Intel will be releasing a new mobile Pentium chip in early Q1; a ground-up redesign of the chip specifically for mobile devices that should allow laptops to run for a full day on current battery technology (i.e., a 600% improvement) w/ built-in Wi-Fi support (no additional card needed). I don’t have nor have I used 802.11b, so I don’t know the answer… but it would seem like a useful piece of functionality to have the card ‘poll’ for access, automatically alerting the user/owner when it had “reception” (much like a cell phone).
==> DRIVE-BY SPAM ATTACKS HIT WIRELESS LANs
The proliferation of unsecured corporate wireless networks is fueling a
surge in drive-by spamming, a security expert warned attendees of the First
International Security Users Conference in London. “These people simply
drive up to a building armed with their pornographic e-mail, log into the
insecure wireless network, send the message to 10 million e-mail addresses
and then just drive away,” said Adrian Wright, managing director of Secoda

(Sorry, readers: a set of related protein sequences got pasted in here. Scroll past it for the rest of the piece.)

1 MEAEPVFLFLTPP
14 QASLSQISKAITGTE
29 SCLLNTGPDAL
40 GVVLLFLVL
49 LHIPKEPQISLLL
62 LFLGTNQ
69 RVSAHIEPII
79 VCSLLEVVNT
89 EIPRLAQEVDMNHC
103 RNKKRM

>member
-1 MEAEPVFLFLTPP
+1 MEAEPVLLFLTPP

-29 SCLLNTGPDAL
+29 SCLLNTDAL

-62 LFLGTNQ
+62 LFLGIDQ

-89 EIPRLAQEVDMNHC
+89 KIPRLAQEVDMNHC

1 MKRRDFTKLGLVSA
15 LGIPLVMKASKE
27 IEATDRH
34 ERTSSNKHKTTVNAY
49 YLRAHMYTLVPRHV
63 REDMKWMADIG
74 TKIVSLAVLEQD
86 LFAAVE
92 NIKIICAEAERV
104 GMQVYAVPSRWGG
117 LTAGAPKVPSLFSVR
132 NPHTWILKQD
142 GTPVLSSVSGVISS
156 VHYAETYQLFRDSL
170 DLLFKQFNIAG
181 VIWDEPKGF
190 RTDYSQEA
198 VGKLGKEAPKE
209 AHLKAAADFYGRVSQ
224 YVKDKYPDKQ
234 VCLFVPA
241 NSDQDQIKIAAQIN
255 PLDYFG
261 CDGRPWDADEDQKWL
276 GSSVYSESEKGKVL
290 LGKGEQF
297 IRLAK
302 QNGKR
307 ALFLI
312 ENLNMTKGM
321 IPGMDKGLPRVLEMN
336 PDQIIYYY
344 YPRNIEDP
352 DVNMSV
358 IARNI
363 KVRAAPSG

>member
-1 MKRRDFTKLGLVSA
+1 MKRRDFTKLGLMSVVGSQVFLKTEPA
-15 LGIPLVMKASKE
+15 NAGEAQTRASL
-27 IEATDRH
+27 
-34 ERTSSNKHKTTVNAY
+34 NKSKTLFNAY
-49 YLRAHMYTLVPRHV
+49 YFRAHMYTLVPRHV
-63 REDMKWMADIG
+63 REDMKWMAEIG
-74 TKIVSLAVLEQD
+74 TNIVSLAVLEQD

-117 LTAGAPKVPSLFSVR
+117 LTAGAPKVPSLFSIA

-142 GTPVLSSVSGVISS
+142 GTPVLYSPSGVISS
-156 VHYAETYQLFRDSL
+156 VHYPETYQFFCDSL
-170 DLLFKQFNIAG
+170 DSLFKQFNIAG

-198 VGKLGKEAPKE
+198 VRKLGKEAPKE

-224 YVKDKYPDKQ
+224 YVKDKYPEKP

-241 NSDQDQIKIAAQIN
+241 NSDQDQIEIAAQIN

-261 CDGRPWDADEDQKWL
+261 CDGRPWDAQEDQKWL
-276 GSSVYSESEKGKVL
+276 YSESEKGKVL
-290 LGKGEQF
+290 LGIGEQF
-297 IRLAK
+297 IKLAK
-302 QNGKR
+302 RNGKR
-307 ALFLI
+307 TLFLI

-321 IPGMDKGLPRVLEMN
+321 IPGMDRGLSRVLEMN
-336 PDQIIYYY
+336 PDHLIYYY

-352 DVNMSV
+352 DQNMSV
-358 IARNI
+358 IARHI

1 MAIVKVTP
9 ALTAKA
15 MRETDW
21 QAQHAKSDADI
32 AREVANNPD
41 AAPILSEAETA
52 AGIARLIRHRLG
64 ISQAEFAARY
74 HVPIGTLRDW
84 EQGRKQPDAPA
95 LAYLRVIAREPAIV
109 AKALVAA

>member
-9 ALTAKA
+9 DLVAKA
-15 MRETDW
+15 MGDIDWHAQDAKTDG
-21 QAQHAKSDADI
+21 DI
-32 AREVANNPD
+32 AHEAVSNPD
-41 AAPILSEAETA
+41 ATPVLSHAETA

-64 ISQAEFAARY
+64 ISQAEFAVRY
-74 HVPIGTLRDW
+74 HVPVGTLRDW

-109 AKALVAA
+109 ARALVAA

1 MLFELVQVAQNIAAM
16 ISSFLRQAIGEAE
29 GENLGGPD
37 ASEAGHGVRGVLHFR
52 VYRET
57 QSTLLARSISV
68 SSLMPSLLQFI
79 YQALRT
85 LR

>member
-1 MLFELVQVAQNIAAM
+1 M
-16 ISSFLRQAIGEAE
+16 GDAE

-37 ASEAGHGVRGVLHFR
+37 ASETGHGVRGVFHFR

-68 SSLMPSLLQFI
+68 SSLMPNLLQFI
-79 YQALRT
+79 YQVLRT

Risk Management. With more ISPs instituting no-spamming rules, these
unsecured networks have become easy targets for would-be spammers. All they
have to do is find an unprotected SMTP (simple mail transfer protocol) port
on a company’s server and then pose as legitimate users of the network —
the mail server can’t tell the difference. Wright warned that between 60%
and 80% of corporate wireless networks are unsecured, often because
managers fail to change default settings when they install a wireless LAN.
The security hole has led to the new phenomenon of “wardriving” — driving
around a city until you find an unsecured wireless LAN — which leads to
“warchalking” — drawing a symbol in chalk on a wall or pavement to mark
the presence of a wireless networking node. And the practice isn’t just
confined to metro areas, said Wright, producing a photo of a warchalking
symbol drawn on a buoy floating at sea.